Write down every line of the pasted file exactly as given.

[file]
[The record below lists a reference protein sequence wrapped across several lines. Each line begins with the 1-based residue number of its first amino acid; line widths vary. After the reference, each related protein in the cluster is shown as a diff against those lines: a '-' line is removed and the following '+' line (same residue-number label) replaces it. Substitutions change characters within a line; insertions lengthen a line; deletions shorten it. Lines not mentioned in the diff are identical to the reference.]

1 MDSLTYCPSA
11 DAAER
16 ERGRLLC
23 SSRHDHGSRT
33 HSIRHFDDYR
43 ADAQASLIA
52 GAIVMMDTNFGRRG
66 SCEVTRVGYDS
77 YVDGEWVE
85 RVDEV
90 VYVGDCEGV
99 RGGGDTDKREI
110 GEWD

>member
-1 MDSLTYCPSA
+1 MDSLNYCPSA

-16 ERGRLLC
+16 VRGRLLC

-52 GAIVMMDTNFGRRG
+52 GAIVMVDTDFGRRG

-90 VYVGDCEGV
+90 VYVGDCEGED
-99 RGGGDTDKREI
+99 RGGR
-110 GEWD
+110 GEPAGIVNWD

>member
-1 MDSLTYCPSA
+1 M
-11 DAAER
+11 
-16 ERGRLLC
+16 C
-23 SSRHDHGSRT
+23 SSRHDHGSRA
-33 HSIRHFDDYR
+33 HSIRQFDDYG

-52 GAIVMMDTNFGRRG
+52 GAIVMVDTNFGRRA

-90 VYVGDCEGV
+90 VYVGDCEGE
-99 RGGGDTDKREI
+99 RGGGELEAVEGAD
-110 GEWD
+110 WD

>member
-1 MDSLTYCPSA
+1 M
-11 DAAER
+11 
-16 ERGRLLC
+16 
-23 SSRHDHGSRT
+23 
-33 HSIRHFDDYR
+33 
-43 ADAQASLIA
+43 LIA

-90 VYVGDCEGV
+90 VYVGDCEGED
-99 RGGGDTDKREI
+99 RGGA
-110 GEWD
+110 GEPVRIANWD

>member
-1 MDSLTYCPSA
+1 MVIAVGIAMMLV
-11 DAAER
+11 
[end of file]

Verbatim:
[The record below lists a reference protein sequence wrapped across several lines. Each line begins with the 1-based residue number of its first amino acid; line widths vary. After the reference, each related protein in the cluster is shown as a diff against those lines: a '-' line is removed and the following '+' line (same residue-number label) replaces it. Substitutions change characters within a line; insertions lengthen a line; deletions shorten it. Lines not mentioned in the diff are identical to the reference.]

1 MDSLTYCPSA
11 DAAER
16 ERGRLLC
23 SSRHDHGSRT
33 HSIRHFDDYR
43 ADAQASLIA
52 GAIVMMDTNFGRRG
66 SCEVTRVGYDS
77 YVDGEWVE
85 RVDEV
90 VYVGDCEGV
99 RGGGDTDKREI
110 GEWD

>member
-1 MDSLTYCPSA
+1 MDSLNYCPSA

-16 ERGRLLC
+16 VRGRLLC

-52 GAIVMMDTNFGRRG
+52 GAIVMVDTDFGRRG

-90 VYVGDCEGV
+90 VYVGDCEGED
-99 RGGGDTDKREI
+99 RGGR
-110 GEWD
+110 GEPAGIVNWD

>member
-1 MDSLTYCPSA
+1 M
-11 DAAER
+11 
-16 ERGRLLC
+16 C
-23 SSRHDHGSRT
+23 SSRHDHGSRA
-33 HSIRHFDDYR
+33 HSIRQFDDYG

-52 GAIVMMDTNFGRRG
+52 GAIVMVDTNFGRRA

-90 VYVGDCEGV
+90 VYVGDCEGE
-99 RGGGDTDKREI
+99 RGGGELEAVEGAD
-110 GEWD
+110 WD

>member
-1 MDSLTYCPSA
+1 M
-11 DAAER
+11 
-16 ERGRLLC
+16 
-23 SSRHDHGSRT
+23 
-33 HSIRHFDDYR
+33 
-43 ADAQASLIA
+43 LIA

-90 VYVGDCEGV
+90 VYVGDCEGED
-99 RGGGDTDKREI
+99 RGGA
-110 GEWD
+110 GEPVRIANWD

>member
-1 MDSLTYCPSA
+1 MVIAVGIAMMLV
-11 DAAER
+11 